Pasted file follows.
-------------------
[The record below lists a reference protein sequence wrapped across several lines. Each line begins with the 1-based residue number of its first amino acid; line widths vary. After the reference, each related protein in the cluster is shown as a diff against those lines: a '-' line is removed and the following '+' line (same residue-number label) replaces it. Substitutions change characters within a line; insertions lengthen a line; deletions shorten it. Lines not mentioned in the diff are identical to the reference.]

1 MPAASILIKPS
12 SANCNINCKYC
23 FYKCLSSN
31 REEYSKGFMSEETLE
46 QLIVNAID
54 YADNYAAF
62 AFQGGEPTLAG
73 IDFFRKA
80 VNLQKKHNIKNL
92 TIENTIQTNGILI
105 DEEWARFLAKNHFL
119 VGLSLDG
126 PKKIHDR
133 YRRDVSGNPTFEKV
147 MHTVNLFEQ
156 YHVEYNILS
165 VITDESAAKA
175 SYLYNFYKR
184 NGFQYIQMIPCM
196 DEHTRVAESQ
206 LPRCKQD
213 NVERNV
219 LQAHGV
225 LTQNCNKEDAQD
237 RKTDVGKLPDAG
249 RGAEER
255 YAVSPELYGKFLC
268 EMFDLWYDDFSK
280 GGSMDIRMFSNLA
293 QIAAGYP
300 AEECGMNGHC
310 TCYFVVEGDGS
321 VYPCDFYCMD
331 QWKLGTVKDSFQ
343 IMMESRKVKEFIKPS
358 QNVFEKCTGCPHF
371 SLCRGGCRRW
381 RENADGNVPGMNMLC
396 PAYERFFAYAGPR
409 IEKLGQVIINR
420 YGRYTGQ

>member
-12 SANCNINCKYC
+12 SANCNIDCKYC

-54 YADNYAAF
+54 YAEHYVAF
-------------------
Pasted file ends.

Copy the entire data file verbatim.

[The record below lists a reference protein sequence wrapped across several lines. Each line begins with the 1-based residue number of its first amino acid; line widths vary. After the reference, each related protein in the cluster is shown as a diff against those lines: a '-' line is removed and the following '+' line (same residue-number label) replaces it. Substitutions change characters within a line; insertions lengthen a line; deletions shorten it. Lines not mentioned in the diff are identical to the reference.]

1 MPAASILIKPS
12 SANCNINCKYC
23 FYKCLSSN
31 REEYSKGFMSEETLE
46 QLIVNAID
54 YADNYAAF
62 AFQGGEPTLAG
73 IDFFRKA
80 VNLQKKHNIKNL
92 TIENTIQTNGILI
105 DEEWARFLAKNHFL
119 VGLSLDG
126 PKKIHDR
133 YRRDVSGNPTFEKV
147 MHTVNLFEQ
156 YHVEYNILS
165 VITDESAAKA
175 SYLYNFYKR
184 NGFQYIQMIPCM
196 DEHTRVAESQ
206 LPRCKQD
213 NVERNV
219 LQAHGV
225 LTQNCNKEDAQD
237 RKTDVGKLPDAG
249 RGAEER
255 YAVSPELYGKFLC
268 EMFDLWYDDFSK
280 GGSMDIRMFSNLA
293 QIAAGYP
300 AEECGMNGHC
310 TCYFVVEGDGS
321 VYPCDFYCMD
331 QWKLGTVKDSFQ
343 IMMESRKVKEFIKPS
358 QNVFEKCTGCPHF
371 SLCRGGCRRW
381 RENADGNVPGMNMLC
396 PAYERFFAYAGPR
409 IEKLGQVIINR
420 YGRYTGQ

>member
-12 SANCNINCKYC
+12 SANCNIDCKYC

-54 YADNYAAF
+54 YAEHYVAF